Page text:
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Australian schoolgirls explore mining careers

Published by , Editor
Global Mining Review,

Girls from Moranbah State High School, Moranbah, Australia, recently had the chance to explore the underground workings for Anglo American’s Moranbah North coal mine.

The 14 girls took part in the tour, organised by the Queensland Minerals and Energy Academy (QMEA), which coincides with National Science Week.

QMEA Ambassador and former Nanango State High School student Sarah Coughlan led the tour. She’s now a graduate engineer at Anglo American’s Moranbah North mine and one of the small percentage of women who work underground in the sector.

Coughlan said: “Without the QMEA I would never have imagined a career in this industry and I really want to share with the girls the fantastic opportunities it offers and the interesting career options…I’d really love to see more women come and work in our sector and it’s great to see all the initiatives that have been put in place by resources companies to attract and retain women.”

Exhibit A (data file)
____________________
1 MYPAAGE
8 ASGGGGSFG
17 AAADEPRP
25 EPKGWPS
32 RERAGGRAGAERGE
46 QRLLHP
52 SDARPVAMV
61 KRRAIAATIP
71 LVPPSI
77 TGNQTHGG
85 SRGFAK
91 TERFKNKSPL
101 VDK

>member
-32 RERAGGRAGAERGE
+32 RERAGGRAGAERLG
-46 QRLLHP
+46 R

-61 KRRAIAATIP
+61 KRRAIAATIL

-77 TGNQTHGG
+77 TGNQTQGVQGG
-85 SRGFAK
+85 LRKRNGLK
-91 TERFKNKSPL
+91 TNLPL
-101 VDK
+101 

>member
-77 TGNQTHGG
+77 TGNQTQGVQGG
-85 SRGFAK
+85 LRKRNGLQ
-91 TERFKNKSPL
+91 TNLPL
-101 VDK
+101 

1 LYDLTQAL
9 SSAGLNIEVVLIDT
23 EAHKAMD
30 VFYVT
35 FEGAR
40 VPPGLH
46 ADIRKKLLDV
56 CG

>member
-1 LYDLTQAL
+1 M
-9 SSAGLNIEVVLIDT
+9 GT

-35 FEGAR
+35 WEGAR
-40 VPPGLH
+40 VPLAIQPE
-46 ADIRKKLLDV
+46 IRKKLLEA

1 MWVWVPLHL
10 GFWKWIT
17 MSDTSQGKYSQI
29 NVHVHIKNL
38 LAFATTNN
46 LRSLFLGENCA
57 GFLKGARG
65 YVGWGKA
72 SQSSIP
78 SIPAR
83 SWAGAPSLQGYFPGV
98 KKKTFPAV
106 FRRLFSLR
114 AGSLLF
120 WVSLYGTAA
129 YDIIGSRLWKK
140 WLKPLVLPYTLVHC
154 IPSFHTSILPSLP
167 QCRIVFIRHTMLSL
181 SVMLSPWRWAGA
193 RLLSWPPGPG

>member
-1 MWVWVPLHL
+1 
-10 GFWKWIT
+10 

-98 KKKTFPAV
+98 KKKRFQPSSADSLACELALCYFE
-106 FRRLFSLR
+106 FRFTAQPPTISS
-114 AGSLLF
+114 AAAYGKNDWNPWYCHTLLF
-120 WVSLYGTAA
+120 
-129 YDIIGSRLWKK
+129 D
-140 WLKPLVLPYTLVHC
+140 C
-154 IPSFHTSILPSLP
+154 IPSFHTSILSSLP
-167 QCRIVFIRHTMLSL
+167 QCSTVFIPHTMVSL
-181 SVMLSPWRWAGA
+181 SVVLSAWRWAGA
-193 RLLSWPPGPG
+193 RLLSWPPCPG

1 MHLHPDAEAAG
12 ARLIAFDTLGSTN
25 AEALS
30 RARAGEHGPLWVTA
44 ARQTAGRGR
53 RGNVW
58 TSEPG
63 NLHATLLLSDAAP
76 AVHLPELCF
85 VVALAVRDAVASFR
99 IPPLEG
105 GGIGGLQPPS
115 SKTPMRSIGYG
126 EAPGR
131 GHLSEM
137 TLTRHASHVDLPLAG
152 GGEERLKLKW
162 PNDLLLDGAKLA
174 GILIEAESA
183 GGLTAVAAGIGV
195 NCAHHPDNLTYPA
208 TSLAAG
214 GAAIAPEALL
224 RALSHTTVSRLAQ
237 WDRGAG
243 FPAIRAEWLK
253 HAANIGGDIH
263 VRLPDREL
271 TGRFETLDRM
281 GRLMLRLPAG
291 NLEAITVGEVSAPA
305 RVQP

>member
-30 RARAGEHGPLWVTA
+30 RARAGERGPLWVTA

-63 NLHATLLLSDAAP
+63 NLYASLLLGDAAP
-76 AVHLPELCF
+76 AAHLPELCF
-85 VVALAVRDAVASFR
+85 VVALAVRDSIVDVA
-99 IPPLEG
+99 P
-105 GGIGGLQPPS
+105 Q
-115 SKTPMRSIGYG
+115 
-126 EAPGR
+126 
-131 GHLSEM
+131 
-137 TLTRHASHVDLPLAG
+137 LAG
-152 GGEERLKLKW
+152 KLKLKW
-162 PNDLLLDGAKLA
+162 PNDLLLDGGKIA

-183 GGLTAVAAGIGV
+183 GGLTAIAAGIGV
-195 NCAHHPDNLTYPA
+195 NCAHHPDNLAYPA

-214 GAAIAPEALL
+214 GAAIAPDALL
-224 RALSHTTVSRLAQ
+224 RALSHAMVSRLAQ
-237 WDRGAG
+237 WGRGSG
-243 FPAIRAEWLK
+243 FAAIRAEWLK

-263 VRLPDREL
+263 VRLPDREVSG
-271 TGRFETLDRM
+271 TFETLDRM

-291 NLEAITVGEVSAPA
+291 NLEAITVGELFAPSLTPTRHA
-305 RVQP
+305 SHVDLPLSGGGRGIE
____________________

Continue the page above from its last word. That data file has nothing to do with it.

Katrina-Lee Jones, Director Skills, Education and Training Queensland Resources Council (QRC) said: “The six-hour experience included a mine site induction and observation of underground operations, and we’re hopeful that it will help promote mining careers to women.

“Currently women represent 15% of our resources sector workforce in Queensland and this sort of activity will help the QRC’s members reach our shared goal of at least 20% by 2020.

“Anglo American continually looks for innovative ways to help women launch a career in underground coal mining and we were really pleased to welcome the group of students to our mine today,” said Paul Stephan General Manager, Moranbah North.

The QMEA is a partnership between QRC and the Queensland Government under its Gateway to Industry Schools program. It has 46 schools throughout Queensland.

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